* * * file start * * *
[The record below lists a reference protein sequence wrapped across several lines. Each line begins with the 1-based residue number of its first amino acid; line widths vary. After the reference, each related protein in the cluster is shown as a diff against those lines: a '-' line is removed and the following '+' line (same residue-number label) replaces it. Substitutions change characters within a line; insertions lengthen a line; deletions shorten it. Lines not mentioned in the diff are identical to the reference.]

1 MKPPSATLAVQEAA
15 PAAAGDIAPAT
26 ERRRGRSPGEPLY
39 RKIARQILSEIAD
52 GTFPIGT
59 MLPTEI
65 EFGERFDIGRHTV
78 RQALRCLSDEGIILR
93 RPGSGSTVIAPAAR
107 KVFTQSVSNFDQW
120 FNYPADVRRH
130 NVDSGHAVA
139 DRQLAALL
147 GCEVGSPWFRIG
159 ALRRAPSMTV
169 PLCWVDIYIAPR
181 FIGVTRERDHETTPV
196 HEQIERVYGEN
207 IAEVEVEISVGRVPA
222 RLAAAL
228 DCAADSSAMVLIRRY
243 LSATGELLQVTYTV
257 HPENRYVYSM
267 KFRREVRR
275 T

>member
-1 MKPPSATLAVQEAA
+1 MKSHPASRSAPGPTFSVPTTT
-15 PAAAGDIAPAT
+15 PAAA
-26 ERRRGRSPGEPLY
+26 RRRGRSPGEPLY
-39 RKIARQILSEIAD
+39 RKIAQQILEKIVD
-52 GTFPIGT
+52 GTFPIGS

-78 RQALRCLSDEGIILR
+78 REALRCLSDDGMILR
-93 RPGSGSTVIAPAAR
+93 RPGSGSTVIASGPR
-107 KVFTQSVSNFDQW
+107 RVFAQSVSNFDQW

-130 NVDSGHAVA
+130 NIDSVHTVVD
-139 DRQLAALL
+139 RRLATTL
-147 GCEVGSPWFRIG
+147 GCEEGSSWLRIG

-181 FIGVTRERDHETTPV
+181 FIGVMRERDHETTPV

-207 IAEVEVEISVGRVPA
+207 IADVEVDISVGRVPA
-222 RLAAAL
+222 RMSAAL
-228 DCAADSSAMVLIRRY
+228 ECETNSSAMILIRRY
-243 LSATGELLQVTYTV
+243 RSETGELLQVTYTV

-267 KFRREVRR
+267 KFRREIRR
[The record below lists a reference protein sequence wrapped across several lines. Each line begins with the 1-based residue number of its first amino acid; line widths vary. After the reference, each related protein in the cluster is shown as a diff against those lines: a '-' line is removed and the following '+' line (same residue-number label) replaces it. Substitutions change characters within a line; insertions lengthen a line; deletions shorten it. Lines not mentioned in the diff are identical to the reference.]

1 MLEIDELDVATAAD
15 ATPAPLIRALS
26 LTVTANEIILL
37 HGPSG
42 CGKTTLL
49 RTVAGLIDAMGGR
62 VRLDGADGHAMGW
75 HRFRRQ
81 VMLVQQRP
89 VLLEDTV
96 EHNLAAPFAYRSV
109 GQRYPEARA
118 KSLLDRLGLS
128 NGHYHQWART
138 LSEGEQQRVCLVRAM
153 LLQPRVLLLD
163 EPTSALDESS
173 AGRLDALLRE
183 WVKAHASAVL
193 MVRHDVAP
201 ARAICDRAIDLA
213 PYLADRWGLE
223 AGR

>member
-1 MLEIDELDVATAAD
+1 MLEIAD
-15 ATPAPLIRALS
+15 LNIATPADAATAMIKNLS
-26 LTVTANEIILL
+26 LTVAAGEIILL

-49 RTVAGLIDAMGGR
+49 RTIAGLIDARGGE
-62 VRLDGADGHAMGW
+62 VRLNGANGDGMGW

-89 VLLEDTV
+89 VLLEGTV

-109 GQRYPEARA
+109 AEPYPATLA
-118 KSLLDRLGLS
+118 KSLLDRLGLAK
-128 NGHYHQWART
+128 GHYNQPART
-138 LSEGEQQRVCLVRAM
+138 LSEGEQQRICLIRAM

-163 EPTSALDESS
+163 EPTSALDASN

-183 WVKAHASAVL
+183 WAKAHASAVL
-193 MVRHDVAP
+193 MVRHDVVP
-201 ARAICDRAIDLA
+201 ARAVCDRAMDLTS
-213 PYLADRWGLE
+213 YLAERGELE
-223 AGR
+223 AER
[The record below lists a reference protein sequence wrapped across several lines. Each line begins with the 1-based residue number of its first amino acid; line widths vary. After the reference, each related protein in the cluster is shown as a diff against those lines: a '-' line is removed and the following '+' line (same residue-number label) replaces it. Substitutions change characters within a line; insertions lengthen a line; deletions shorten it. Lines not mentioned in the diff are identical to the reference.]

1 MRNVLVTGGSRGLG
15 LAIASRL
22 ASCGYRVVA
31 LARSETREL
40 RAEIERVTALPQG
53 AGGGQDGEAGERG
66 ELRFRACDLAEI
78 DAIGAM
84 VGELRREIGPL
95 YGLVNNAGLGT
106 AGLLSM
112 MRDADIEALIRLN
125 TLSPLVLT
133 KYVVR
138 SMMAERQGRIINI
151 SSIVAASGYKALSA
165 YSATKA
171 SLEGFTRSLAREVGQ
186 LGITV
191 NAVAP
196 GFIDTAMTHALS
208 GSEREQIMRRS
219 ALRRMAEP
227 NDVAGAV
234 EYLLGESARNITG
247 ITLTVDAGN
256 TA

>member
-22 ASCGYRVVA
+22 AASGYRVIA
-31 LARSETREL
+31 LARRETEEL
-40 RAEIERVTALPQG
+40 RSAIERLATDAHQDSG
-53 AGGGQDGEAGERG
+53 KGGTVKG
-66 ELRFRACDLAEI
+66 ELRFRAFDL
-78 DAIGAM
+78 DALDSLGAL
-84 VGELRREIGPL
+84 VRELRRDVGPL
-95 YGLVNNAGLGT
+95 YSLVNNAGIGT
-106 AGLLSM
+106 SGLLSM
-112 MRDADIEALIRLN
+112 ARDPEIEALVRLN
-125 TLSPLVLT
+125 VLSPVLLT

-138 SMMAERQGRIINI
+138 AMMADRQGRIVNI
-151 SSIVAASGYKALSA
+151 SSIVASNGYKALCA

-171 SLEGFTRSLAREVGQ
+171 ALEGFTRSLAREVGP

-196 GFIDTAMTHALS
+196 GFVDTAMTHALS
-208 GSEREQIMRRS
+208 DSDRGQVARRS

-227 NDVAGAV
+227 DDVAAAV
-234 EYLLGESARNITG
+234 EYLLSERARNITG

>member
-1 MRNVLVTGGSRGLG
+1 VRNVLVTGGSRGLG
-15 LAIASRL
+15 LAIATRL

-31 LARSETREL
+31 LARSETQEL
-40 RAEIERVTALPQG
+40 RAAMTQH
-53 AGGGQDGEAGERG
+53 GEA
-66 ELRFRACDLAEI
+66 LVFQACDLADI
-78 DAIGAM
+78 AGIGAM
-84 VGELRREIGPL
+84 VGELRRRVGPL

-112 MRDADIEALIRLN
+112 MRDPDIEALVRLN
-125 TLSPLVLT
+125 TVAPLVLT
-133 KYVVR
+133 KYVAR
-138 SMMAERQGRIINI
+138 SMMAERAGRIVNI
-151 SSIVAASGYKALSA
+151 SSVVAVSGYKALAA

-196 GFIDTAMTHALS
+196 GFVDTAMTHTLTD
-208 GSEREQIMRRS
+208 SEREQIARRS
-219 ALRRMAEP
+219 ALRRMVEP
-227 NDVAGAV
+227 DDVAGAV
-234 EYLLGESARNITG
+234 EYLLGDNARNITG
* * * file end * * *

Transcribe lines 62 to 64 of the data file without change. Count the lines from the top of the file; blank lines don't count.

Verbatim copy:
[The record below lists a reference protein sequence wrapped across several lines. Each line begins with the 1-based residue number of its first amino acid; line widths vary. After the reference, each related protein in the cluster is shown as a diff against those lines: a '-' line is removed and the following '+' line (same residue-number label) replaces it. Substitutions change characters within a line; insertions lengthen a line; deletions shorten it. Lines not mentioned in the diff are identical to the reference.]

1 MLEIDELDVATAAD
15 ATPAPLIRALS